iPhone 5s Touch ID tricked with fake fingerprint

Fame has its price, making you a bigger target than the kid down the street, as exemplified by this latest demonstration involving the newly released iPhone 5s and its much advertised fingerprint sensor. Hackers from Germany's Chaos Computing Club (CCC) have shown how they were able to deceive Apple's latest security feature into believing they're someone they're not.Apple's iPhone 5s, which just became available in stores last Friday, features a new biometrics-based security system that involves analyzing a user's fingerprint and using that to unlock the phone. You can read up on how the technology works, as well as our overall impressions of the iPhone 5s, in our detailed review. While Apple is hardly the first to introduce such a security system, the iPhone 5s is probably the first to distribute it to such a massive market.

Naturally, not everyone is happy about it or even believes that the technology is a more secure alternative. CCC member Starbug released a video as well as instructions on how the group managed to dupe the Touch ID using a fake fingerprint produced from a printed high-resolution photograph of an actual fingerprint, doused with latex milk and breathed on for a good measure of human-like moisture. The results, which you can see in the video below, seemed taken right out of a spy film, but is hardly unsurprising. The procedure did not actually compromise the security feature, but it was enough to drive home the point.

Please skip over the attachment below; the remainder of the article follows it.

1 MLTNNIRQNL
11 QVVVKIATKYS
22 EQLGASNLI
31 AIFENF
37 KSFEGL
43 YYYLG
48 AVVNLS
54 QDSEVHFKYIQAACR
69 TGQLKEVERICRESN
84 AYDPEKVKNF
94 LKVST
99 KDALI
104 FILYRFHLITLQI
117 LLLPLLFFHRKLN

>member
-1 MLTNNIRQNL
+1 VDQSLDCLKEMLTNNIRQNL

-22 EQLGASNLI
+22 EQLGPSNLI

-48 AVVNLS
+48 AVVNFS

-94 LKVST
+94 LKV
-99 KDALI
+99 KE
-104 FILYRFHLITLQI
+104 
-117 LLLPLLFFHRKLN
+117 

The CCC are not big fans of biometric security system, even going as far as successfully lifting and cloning the fingerprint of a German politician who was vocally in favor of implementing such measures to combat terrorism. The procedures the CCC shared even gave details on how to best lift fingerprints, using well-established methods already being used in forensics or even just household materials like superglue.

Of course, there could be other simpler, less covert ways to unlock the iPhone 5s, which is made easier when one has access to both the device and the owner themselves, but this incident should be a reminder not to fall into the trap of substituting technology for safe practices or even a pinch of common sense. This brings a whole new meaning to the saying keep your hands, or in this case, fingers, to yourself.

SOURCE: Chaos Computing Club

VIA: Ars Technica